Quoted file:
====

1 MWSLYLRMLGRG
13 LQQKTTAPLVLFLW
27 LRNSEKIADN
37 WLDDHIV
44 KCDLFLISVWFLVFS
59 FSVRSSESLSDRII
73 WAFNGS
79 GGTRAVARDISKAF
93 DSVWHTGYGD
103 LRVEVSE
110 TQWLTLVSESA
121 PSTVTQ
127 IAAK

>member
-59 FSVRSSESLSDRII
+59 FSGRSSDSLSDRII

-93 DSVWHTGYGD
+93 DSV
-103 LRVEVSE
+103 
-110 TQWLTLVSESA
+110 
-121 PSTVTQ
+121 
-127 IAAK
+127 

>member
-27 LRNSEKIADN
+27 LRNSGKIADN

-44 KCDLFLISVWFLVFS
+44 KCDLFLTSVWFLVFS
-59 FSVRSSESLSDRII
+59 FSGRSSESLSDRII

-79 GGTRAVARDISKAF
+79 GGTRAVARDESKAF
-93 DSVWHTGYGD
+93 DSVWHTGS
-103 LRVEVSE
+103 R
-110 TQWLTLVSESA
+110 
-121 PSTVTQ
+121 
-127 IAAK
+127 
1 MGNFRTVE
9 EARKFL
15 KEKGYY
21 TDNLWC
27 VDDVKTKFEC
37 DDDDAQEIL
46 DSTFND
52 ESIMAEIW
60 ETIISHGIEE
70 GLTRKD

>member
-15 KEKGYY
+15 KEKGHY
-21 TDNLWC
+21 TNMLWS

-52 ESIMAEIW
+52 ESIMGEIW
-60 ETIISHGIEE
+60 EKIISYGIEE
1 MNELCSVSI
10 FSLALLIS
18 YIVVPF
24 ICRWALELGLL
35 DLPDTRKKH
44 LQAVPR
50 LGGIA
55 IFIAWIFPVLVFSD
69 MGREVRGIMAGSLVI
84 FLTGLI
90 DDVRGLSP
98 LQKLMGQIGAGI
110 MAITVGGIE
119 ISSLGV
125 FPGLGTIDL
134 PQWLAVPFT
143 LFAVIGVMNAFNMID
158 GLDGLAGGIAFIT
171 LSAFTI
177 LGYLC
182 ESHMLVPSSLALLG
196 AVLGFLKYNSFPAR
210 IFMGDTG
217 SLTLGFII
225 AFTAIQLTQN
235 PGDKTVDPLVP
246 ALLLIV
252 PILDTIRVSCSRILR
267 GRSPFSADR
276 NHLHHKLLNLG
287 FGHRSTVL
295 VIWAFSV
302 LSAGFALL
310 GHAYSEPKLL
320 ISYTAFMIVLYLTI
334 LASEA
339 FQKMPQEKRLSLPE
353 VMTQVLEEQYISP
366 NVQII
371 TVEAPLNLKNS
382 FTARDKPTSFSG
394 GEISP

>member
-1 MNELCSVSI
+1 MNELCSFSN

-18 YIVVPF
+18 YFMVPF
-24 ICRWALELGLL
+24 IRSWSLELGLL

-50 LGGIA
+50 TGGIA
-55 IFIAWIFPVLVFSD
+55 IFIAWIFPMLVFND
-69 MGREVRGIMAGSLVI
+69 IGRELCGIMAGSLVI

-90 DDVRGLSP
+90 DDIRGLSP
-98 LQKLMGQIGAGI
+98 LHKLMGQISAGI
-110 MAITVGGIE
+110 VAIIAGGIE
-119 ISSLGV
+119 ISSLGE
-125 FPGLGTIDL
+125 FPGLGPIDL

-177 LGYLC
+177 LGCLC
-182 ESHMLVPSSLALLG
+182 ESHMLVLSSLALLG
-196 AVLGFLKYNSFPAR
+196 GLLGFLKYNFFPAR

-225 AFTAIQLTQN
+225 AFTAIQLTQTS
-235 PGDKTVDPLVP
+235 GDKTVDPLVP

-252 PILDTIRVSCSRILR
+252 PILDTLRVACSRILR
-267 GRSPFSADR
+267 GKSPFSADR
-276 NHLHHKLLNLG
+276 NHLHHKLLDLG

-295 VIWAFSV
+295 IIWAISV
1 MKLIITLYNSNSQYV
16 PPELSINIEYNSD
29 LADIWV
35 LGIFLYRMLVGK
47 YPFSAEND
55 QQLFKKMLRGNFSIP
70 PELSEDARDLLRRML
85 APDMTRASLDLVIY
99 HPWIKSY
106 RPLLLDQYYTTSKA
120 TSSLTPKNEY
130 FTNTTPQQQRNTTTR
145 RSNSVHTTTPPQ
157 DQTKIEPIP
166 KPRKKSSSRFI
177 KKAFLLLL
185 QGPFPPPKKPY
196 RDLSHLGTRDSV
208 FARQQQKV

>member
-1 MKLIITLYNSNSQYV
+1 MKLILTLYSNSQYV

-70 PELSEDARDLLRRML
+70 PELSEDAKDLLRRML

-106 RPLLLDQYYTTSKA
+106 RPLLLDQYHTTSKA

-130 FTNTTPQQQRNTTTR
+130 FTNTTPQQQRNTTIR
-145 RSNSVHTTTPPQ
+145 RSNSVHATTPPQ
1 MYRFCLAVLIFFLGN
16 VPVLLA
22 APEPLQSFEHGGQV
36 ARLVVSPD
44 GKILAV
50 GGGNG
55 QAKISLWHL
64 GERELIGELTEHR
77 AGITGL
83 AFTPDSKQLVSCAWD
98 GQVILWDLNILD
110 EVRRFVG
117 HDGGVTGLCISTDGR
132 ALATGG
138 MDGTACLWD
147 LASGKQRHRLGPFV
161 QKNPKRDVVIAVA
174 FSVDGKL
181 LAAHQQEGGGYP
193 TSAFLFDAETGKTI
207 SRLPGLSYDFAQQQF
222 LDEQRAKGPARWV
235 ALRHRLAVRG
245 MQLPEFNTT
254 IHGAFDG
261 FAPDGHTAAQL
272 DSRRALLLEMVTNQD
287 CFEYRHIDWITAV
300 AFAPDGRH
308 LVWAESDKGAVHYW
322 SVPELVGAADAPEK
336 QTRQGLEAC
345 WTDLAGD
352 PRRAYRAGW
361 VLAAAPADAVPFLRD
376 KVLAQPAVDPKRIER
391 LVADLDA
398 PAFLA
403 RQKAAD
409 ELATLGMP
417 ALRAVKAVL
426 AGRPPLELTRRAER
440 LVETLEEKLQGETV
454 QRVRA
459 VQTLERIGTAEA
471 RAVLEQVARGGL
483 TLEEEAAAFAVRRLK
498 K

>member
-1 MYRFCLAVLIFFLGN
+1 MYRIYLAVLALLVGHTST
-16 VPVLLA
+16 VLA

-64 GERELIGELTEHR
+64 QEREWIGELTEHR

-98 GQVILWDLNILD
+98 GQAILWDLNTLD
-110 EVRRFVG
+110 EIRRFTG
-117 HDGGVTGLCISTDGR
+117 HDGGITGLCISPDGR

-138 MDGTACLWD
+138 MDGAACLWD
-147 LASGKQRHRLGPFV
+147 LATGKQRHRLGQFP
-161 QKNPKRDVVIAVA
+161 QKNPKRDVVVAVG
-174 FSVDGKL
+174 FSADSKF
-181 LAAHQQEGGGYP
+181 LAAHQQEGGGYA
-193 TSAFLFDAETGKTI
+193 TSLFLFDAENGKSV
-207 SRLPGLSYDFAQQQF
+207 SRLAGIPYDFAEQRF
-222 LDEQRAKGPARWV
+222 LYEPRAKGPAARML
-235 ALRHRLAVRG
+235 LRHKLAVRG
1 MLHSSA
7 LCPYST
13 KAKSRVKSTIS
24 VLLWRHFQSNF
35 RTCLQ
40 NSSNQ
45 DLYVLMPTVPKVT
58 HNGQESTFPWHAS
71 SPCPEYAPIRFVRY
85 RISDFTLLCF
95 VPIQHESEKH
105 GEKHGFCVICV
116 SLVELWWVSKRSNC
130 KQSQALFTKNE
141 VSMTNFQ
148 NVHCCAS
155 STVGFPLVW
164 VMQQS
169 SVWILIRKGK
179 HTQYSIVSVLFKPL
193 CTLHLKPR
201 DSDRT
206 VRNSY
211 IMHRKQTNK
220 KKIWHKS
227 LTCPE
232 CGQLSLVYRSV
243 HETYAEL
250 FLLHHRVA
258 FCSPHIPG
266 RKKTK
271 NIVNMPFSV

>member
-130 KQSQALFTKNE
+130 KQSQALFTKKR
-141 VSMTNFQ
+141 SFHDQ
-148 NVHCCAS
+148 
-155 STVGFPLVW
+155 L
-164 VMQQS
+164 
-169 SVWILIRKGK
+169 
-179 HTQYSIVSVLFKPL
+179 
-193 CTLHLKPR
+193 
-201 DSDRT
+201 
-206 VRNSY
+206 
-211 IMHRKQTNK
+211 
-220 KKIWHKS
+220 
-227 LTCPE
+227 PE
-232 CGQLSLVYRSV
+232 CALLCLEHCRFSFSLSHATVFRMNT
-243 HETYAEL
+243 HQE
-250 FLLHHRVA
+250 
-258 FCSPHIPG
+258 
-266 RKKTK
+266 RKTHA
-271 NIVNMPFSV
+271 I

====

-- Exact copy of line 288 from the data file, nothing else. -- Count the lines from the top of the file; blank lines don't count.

271 NIVNMPFSV